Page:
Thursday, February 23, 2012

Our Animal Children

I'll tell you now - writing this is for me and it's probably way more detail than anyone else cares about.  But I needed to write it and remember it and be thankful for it.  So you can't say you weren't warned!

If you have ever loved an animal, you know how sad it is to lose them.  I have cried many a tear in my life over a cat or dog and felt that deep hurt in my gut that I call grief. Maybe every animal we have seems dearer than the last, because we have them now, but ever since Randy died, I have dreaded the time when Sophie would follow him into heaven. She is not only the best dog in the world and the smartest, but she adored Randy and vice versa! He  put a lot of miles on her legs (and his) when she was a puppy and the trainers advised us to tire out her mouth (chewing bones) and her legs everyday so that she would be a good puppy! They walked all over both of our neighborhoods (we weren't married then) and more of our neighbors knew Sophie's name than ours!

So, when I look at Sophie, I not only see this incredibly wonderful dog - I also see Randy or at least feel his presence. It is a very comforting thing, but I know how difficult it will be to lose her, and also, in a way, lose Randy all over again. You may think that's weird (it's fine if you do!), but it's just the way I feel.

So, last night when I came home at 6:15 and found no Sophie on the deck, my radar went off and I immediately knew something was wrong. I called and she came stumbling up the stairs and swaying into the house, then collapsed on the floor. Her eyes were almost completely dilated, so they were black and she was pretty tense.  I started petting her and rubbing her, looking for a telltale spot. Lucy wanted to be all over her. My friend Mike was here to do some repair on a recliner, so he went into the yard, looking for anything that might have caused a problem. She relaxed a bit and took a few kibble (treats) from me, then decided to move into her inside kennel. She just seemed a little drunk. Mike worked on the chair while I called the Emergency Vet (hereafter referred to as ER!). Once they heard she was 10 years old, they just said to watch her. Before Mike left, he offered to go with me to take her and I decided it would be better to be safe than sorry. So we pulled our her dog ramps (from a bout of hip dysplasia she had at 2) and she walked up them and into the car where I'd laid the back seats down and put a bed on them and off we went, with Mike following in his car.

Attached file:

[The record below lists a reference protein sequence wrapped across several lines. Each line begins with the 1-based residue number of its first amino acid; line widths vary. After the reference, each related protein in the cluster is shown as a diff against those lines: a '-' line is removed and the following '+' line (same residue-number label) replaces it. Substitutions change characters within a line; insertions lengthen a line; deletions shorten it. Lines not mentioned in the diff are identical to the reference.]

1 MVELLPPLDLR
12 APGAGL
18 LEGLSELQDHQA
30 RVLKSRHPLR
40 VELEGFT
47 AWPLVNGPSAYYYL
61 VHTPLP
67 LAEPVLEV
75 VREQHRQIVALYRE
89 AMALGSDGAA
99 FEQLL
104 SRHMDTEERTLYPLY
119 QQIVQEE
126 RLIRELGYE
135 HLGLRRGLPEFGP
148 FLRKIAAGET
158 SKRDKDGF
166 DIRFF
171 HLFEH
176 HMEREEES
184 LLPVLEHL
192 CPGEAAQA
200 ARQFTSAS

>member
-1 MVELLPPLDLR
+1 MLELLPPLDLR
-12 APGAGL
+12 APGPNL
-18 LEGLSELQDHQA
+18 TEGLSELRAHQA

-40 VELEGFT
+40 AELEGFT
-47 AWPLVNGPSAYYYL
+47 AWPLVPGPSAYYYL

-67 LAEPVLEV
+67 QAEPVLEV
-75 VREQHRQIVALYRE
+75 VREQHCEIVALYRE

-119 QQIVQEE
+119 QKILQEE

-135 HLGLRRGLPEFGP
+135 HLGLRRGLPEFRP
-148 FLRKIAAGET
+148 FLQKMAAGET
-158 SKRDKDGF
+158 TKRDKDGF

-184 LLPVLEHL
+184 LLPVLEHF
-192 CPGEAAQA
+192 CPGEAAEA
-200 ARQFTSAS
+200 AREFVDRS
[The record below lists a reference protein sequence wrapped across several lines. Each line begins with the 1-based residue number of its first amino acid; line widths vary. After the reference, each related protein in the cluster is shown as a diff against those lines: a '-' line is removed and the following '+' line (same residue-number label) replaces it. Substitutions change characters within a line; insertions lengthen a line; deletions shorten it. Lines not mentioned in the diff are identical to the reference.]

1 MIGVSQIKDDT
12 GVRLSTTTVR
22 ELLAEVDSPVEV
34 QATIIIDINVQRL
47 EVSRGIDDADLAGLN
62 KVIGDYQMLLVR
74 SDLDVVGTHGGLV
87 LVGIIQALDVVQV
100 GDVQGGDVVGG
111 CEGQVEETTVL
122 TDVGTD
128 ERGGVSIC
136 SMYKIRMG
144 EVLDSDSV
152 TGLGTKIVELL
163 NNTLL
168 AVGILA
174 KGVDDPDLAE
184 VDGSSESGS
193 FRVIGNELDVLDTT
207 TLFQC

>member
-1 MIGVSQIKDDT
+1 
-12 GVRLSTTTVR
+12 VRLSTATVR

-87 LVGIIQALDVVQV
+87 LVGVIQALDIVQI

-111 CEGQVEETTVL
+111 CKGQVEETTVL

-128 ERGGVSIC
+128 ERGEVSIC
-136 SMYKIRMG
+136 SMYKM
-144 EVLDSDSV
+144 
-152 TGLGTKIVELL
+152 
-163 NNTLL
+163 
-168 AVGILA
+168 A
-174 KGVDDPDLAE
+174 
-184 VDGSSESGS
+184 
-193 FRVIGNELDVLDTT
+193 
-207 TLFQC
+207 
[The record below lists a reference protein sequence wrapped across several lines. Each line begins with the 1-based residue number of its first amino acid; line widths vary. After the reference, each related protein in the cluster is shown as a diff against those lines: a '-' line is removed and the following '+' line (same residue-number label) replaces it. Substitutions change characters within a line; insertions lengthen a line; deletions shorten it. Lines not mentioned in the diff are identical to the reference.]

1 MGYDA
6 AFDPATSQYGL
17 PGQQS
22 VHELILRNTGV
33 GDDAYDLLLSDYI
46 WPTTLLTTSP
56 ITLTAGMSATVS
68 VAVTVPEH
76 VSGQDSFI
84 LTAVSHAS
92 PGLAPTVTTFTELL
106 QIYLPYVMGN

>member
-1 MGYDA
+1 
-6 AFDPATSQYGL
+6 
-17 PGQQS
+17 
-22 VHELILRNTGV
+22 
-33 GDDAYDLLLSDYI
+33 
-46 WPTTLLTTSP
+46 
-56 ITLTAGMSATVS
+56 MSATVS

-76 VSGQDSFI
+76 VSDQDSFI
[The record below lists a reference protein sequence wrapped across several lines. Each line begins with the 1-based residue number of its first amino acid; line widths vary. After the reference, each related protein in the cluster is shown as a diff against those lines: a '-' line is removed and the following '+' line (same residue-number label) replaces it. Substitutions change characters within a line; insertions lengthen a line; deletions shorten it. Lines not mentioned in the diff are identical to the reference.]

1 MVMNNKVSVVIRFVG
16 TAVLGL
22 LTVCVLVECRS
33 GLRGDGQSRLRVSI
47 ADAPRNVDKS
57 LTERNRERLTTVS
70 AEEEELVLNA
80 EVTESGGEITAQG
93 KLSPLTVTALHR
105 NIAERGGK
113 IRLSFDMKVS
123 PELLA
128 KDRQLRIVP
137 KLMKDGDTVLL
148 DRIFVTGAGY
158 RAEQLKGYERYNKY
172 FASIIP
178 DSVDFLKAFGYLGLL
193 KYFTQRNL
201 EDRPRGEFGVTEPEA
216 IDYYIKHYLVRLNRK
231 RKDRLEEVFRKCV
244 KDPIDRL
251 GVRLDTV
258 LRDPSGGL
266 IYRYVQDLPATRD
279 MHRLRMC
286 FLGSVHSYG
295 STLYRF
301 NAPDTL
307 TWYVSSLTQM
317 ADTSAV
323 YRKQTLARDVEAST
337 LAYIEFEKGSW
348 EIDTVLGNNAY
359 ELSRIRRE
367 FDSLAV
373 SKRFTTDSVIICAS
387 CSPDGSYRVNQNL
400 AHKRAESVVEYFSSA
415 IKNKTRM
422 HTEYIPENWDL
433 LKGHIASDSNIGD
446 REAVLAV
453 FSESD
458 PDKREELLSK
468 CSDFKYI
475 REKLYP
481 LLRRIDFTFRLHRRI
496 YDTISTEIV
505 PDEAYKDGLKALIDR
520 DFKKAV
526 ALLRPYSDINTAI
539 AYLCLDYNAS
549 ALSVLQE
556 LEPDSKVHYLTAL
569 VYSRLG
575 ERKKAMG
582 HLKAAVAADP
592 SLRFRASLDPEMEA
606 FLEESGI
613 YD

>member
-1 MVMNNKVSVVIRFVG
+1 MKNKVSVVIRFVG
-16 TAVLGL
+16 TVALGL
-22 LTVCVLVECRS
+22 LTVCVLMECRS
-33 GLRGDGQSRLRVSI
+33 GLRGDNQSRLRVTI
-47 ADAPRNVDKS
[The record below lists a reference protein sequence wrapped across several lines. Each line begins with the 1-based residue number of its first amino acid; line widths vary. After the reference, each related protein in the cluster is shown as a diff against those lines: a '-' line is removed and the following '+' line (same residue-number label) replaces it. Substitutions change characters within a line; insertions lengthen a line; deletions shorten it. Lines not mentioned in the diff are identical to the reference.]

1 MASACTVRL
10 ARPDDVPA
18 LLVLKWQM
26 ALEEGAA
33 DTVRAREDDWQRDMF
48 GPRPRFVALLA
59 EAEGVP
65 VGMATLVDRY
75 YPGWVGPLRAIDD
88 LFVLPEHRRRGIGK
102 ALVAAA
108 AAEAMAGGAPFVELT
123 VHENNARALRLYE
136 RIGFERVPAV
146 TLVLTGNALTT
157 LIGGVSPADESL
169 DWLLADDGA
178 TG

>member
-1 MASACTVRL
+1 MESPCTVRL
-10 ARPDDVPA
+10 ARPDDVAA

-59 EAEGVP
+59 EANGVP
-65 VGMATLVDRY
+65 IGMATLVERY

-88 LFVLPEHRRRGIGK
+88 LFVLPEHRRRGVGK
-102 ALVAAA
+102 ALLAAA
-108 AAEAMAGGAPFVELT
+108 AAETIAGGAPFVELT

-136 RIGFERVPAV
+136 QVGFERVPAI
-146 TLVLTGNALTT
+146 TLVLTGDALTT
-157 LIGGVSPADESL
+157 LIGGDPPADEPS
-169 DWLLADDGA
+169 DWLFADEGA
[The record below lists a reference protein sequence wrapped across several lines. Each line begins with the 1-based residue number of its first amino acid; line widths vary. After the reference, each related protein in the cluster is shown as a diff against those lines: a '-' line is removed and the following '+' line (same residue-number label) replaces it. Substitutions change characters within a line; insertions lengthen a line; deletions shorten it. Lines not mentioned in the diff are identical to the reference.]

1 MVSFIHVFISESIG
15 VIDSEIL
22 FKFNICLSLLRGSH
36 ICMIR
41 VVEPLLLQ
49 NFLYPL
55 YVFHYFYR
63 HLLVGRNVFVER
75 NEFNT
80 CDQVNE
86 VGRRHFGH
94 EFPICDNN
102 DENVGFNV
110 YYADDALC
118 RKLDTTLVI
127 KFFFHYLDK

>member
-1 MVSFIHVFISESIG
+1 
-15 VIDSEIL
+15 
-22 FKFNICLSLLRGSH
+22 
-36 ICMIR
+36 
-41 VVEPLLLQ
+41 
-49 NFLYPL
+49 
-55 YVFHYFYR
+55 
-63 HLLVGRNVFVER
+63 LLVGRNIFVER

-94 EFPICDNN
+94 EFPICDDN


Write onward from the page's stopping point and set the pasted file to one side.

We arrived about 7 and first thing Sophie wanted was to do her business, so Mike took her while I checked in. He said she stumbled a little, but accomplished her objective. While we waited, she laid peacefully on the floor and wagged her tail whenever anyone walked through the waiting room. Finally, the Vet Assistant (VA) brought us into a room and examined her.  By now her eyes had returned to their normal beautiful expressive brown color.  While he was checking her out, her front legs shook almost violently for a bit.  After he left, we waited another good bit, then Dr. Townsend came in.  He got down on the floor with Sophie and examined her ultra-thoroughly from head to toe.  I told him that I hadn't warned her she would have to do yoga, as he was moving her neck from side to side (all the way to her back) and up and down!  She resisted more when he tried to move her neck to the left, but of course she did it, because she is a good dog, a Labrador, a dog who wants to please no matter how it hurts.  She never winced or whined, but I told him her pain tolerance story.  When she was about 3, her mouth swelled up but she continued to eat dry food and didn't complain when I messed with her.  I thought she'd been stung, but took her to the vet the next day.  Turns out she had an abscessed tooth which he said would have been killer pain, but never a sign of anything from Sophie.